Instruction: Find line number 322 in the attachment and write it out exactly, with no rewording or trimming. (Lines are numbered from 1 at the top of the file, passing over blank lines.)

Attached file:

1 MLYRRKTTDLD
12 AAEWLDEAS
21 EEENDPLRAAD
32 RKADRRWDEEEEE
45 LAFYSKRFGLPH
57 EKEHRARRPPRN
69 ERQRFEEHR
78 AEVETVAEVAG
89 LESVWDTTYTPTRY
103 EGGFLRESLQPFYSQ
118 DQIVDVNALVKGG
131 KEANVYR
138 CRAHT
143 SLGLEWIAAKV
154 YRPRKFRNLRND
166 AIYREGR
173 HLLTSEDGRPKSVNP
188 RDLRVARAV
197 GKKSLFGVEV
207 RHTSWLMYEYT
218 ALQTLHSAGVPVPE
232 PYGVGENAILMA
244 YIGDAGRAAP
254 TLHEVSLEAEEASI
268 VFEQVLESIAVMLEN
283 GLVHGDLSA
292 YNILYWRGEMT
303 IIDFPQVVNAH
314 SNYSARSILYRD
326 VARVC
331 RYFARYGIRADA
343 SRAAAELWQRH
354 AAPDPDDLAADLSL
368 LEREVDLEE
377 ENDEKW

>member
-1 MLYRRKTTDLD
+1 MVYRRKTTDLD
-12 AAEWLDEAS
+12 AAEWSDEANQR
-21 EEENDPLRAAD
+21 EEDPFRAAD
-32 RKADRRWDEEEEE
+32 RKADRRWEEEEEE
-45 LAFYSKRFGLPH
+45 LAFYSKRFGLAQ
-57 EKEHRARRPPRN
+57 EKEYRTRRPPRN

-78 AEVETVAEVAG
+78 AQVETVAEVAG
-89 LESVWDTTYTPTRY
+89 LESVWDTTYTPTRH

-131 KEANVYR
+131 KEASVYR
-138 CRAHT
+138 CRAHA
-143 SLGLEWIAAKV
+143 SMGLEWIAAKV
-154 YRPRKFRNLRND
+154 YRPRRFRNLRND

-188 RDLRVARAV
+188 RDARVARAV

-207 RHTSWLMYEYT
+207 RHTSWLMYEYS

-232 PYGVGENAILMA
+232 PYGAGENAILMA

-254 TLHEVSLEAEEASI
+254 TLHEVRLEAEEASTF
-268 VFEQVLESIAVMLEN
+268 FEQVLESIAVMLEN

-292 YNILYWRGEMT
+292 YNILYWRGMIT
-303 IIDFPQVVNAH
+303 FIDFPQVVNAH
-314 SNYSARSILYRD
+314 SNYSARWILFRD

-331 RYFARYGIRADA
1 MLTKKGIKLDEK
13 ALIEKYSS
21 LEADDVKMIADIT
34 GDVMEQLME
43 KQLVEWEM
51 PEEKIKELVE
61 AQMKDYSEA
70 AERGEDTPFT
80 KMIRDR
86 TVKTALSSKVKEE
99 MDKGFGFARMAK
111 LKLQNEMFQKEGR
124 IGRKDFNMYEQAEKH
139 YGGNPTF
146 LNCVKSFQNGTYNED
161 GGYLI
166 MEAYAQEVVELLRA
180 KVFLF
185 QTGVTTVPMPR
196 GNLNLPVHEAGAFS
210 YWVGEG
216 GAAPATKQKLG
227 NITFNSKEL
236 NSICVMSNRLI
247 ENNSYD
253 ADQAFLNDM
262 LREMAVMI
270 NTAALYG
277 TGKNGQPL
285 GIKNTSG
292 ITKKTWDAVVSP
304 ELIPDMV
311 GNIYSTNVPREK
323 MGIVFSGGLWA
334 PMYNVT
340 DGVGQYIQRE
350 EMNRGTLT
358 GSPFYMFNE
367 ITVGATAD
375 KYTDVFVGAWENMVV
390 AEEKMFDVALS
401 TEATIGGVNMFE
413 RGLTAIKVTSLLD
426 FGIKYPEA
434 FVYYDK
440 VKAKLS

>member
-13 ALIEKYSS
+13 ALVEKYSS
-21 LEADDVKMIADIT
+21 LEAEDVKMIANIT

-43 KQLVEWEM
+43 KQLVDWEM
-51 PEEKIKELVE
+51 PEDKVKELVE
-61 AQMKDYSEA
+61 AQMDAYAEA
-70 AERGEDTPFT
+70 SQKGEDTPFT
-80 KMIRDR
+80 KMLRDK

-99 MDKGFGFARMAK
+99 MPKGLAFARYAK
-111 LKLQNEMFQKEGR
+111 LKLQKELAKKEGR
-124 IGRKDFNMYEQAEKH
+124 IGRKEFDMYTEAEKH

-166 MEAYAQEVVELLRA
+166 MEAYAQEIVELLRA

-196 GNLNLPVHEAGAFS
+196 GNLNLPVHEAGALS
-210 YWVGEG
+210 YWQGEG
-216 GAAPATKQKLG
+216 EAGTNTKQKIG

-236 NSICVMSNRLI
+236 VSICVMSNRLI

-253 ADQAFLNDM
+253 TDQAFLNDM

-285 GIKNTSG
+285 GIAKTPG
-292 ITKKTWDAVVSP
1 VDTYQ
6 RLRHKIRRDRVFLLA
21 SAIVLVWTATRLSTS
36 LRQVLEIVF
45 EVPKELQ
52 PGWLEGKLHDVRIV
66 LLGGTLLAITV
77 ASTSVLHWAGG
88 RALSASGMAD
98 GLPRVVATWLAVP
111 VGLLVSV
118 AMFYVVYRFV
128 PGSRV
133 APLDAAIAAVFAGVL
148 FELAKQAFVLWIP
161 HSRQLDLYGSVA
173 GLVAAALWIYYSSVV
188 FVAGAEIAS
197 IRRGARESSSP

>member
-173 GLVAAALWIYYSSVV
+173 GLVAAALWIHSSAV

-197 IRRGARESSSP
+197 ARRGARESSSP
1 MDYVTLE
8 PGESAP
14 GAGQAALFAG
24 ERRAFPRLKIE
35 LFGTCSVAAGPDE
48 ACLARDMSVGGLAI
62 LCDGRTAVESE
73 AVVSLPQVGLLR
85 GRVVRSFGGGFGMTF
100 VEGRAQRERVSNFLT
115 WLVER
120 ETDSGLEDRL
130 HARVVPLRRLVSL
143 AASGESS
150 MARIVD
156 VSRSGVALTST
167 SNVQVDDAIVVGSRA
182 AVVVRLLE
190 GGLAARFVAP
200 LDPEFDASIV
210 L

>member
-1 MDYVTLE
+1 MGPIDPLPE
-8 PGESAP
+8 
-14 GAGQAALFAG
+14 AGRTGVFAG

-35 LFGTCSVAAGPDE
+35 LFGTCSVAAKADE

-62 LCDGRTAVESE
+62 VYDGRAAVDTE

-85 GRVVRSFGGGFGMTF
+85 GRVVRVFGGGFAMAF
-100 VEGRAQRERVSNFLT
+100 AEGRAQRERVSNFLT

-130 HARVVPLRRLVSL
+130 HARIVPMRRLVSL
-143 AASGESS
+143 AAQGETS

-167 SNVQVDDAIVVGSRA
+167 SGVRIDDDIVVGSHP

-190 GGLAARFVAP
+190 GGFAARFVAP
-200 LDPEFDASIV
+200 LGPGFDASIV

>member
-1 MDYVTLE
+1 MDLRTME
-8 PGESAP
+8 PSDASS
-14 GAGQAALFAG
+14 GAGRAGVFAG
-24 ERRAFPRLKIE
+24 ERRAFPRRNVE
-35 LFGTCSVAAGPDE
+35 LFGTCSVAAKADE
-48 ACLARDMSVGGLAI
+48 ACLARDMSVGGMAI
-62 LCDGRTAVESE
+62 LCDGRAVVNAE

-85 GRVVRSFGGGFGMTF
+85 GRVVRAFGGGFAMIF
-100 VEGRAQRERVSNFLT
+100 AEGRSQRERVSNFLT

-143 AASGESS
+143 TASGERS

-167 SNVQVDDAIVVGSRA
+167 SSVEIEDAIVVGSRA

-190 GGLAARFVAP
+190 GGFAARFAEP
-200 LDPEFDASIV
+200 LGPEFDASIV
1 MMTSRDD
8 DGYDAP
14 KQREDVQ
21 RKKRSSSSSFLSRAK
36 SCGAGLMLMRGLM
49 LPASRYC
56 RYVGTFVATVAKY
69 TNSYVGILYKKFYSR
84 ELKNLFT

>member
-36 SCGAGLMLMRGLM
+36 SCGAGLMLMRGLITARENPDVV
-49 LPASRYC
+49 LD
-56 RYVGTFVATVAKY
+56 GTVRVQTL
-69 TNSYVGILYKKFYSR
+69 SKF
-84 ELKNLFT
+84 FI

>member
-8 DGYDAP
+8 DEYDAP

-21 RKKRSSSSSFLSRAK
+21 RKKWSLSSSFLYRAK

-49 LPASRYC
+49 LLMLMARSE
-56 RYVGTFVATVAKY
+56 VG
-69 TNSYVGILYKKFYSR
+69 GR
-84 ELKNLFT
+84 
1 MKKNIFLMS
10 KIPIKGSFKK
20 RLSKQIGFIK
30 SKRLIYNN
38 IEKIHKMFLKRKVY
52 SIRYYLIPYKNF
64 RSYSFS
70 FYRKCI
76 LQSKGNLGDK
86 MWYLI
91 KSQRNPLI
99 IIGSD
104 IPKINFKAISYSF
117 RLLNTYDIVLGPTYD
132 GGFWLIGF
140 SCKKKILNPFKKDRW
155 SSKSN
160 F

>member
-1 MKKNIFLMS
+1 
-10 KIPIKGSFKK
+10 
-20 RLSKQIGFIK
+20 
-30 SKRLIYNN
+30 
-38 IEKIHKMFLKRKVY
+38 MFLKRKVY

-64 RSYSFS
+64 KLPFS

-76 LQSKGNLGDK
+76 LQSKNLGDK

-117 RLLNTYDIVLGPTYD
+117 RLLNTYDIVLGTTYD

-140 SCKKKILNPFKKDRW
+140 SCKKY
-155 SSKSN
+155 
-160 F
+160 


+76 LQSKNLGDK